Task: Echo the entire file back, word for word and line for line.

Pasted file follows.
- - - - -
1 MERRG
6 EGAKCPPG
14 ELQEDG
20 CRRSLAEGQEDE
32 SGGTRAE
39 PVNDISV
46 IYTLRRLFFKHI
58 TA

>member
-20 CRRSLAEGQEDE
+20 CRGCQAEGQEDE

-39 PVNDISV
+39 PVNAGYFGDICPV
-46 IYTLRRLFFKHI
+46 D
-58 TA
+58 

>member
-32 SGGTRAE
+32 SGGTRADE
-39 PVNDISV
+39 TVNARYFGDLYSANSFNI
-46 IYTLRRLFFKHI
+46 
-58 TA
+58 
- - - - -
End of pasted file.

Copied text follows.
1 MERRG
6 EGAKCPPG
14 ELQEDG
20 CRRSLAEGQEDE
32 SGGTRAE
39 PVNDISV
46 IYTLRRLFFKHI
58 TA

>member
-20 CRRSLAEGQEDE
+20 CRGCQAEGQEDE

-39 PVNDISV
+39 PVNAGYFGDICPV
-46 IYTLRRLFFKHI
+46 D
-58 TA
+58 

>member
-32 SGGTRAE
+32 SGGTRADE
-39 PVNDISV
+39 TVNARYFGDLYSANSFNI
-46 IYTLRRLFFKHI
+46 
-58 TA
+58 